24 October 2016

Life's Little Song: A Book of Poetry and Ramblings, by Jason J Black

New on Amazon UK and Amazon US

This book is about the little things in the world that we tend to miss in our everyday rush through life. Our world is such a beautiful place, yet we sometimes fail to notice this.

Taking some time for ourselves to rest, recharge and de-stress can help us to be more creative and inspired. Taking a look at the world, animals and people surrounding us can help us to be more compassionate, helpful and loving.

I wrote these poems and ramblings in those early morning hours when only the birds are awake, when the rest of the world still slumbers and all is still and quiet.

I hope you can find the same kind of peace yourself, perhaps while reading this book.

Jason J Black
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About the Author

Jason J Black was born and still lives in Bristol in the United Kingdom, with his wife, Sara. Jason has always enjoyed writing short stories throughout his life, and enjoys writing science fiction, fantasy and horror stories, as well as some poetry. He hopes that his readers are able to feel the emotion that he tries to invoke in his books. Find out more at Jason's website  and find him on Twitter @jasonjblack. 

23 October 2016

Historical Fiction Book Launch: The Lion and the Fox: A Novel of Machiavelli's Florence by Sylvia Prince

New on Amazon US and Amazon UK

Exiled, isolated, and depressed, Niccolo Machiavelli longs to return to power at any cost—but with the threat of torture still hanging over his head, Niccolo must bend to the will of the powerful Medici family.

When a mysterious letter sends him to investigate the murder of a Medici, Niccolo stumbles into a dangerous world of rich young patricians, mysterious prostitutes, and shocking violence.

Set against the vibrant backdrop of Renaissance Florence, Machiavelli must rely on his wits to navigate the currents of power and brutality, never knowing who he can trust. Niccolo thinks he can play the fox to outwit his enemies—but has he underestimated the lion?

About the Author

Sylvia Prince holds a PhD in history, an enthusiast of the Italian Renaissance—and loves the bizarre but true stories she has encountered over the years working as a historian. Sylvia is a professor at a public university in the Midwest, where she lives with her husband and two spirited daughters. Find our more at www.sylviaprincebooks.com and find Sylvia on Facebook and Twitter @sprincebooks.

19 October 2016

New Book Extract: The Lives of Tudor Women, by Elizabeth Norton

New on Amazon UK and Amazon US

The turbulent Tudor age never fails to capture the imagination. But what was it actually like to be a woman during this period? This was a time when death in infancy or during childbirth was rife; when marriage was usually a legal contract, not a matter for love, and the education of women was minimal at best. Yet the Tudor century was also dominated by powerful and characterful women in a way that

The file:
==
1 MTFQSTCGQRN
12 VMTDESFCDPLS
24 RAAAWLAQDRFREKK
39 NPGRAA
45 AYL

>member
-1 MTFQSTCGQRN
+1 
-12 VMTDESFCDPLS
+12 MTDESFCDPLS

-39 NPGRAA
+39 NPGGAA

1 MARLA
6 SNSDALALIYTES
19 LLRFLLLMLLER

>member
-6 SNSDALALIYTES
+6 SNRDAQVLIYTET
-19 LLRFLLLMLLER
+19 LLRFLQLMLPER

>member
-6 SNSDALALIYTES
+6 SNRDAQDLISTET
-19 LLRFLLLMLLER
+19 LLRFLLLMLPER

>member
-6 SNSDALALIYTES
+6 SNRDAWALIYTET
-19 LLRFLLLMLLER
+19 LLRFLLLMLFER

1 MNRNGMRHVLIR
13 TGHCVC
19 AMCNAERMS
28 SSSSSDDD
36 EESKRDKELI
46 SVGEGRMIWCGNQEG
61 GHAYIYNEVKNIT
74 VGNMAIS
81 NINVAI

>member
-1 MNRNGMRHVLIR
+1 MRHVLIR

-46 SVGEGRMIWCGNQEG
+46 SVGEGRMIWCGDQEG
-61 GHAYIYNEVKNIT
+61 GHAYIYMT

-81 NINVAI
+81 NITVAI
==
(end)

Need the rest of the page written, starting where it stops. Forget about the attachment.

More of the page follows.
no era had been before.

To Transform Human Creatures – Extract from The Lives of Tudor Women

Elizabeth I famously attempted to turn back time with the ample use of cosmetics. Later portraits, such as the anonymous ‘Darnley portrait’, which may have been painted from life, show a white, wax-like face which may not have been entirely the result of artistic flattery. (In the years since it was painted, pigment fading has further increased the effect of paleness.) A pale, line-free skin was much admired at the time, and many women, both young and old, would go to some lengths to achieve it.
The Darnley Portrait, c. 1575(Wikimedia Commons)
   But this use of cosmetics was widely mocked in the period, too, with one work – published in 1616 – calling the practice ‘paintings laid one upon another, in such sort that a man might easily cut off a curd or cheese cake from either of their cheeks’. Some women, the author added, had applied so many concoctions that ‘they have made their faces of a thousand colours’. It was irreligious, since by covering ‘her natural face’, a woman was defying God. Although this Discourse Against Painting and Tincturing of Women was written by a man, its transmission was aided and abetted by a woman named Elizabeth Arnold, who translated it from the Spanish.
   In spite of this sort of disapproval, many women continued to use make-up to improve their appearance, particularly as they aged. To achieve a smooth white complexion, such potions as bacon grease mixed with egg whites and a little powder were applied. Another recipe used ground-up pig bones.
   For the wealthiest members of the society, there was the mixture of white lead and vinegar, which was known as ’ceruse’. This highly toxic compound gave the skin the desired lustre when applied, but also caused considerable skin problems. After a time, the skin could become grey and wrinkled, further exacerbating the need for cosmetics. One early seventeenth-century writer, Thomas Tuke, considered that ‘white lead, wherewith women use to paint themselves was, without doubt, brought in use by the Devil, the capital enemy of nature, therewith to transform human creatures, of fair, making them ugly, enormous and abominable’. But for Elizabeth I, who, like many women, had smallpox pits and later wrinkles and other blemishes to cover, the attraction of white lead was perfectly understandable.
Elizabeth Norton 
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About the Author